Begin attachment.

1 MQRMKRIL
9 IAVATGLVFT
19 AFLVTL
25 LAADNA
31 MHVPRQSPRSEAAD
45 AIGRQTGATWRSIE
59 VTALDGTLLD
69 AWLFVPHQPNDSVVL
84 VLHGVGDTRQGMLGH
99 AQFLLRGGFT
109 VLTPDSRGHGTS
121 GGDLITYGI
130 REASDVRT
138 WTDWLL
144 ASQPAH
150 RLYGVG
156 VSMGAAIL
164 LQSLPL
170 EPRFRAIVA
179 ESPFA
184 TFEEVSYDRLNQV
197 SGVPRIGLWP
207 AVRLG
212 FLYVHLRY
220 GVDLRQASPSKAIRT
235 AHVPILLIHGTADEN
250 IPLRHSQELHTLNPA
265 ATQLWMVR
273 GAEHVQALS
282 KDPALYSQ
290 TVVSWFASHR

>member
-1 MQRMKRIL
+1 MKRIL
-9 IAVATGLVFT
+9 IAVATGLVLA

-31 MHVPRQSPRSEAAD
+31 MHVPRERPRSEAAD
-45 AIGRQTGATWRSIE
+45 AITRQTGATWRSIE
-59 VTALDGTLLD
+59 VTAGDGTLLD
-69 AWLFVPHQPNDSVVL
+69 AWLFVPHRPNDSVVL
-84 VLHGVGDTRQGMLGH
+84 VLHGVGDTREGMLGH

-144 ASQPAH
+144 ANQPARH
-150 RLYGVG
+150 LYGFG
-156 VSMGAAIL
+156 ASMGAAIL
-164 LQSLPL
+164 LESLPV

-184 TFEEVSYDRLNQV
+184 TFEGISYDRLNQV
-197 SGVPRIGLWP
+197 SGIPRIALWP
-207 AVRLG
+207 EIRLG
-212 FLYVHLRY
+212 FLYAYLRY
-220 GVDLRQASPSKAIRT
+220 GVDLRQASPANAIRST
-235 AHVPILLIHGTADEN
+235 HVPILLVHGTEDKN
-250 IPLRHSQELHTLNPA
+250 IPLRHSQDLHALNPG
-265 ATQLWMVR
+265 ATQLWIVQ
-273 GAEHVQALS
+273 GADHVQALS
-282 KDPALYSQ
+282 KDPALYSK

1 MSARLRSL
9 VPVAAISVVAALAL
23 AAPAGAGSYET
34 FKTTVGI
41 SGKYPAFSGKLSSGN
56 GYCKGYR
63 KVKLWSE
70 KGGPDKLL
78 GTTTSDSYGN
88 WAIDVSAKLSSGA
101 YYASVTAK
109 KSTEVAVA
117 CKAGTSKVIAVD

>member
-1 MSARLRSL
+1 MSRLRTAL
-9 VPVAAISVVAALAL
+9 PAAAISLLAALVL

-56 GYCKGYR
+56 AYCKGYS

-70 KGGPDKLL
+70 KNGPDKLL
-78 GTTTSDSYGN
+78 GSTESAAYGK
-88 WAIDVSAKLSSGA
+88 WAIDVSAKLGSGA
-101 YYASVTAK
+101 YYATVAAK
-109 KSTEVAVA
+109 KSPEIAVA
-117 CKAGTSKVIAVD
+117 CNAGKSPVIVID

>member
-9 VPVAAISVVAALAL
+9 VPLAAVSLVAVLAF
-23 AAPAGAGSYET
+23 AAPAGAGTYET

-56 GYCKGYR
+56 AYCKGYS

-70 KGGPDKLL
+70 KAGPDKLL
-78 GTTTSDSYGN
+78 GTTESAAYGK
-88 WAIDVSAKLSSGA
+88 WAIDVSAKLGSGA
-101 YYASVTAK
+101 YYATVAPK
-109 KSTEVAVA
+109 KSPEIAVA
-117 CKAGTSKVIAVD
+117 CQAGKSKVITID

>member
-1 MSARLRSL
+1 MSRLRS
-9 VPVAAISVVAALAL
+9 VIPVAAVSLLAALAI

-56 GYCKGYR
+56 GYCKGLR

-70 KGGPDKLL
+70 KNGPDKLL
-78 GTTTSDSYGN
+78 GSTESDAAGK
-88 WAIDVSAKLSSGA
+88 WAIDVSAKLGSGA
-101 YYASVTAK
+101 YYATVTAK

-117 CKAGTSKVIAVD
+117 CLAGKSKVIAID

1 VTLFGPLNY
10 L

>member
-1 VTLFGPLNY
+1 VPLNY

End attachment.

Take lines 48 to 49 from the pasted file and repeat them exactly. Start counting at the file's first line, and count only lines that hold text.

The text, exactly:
+144 ANQPARH
-150 RLYGVG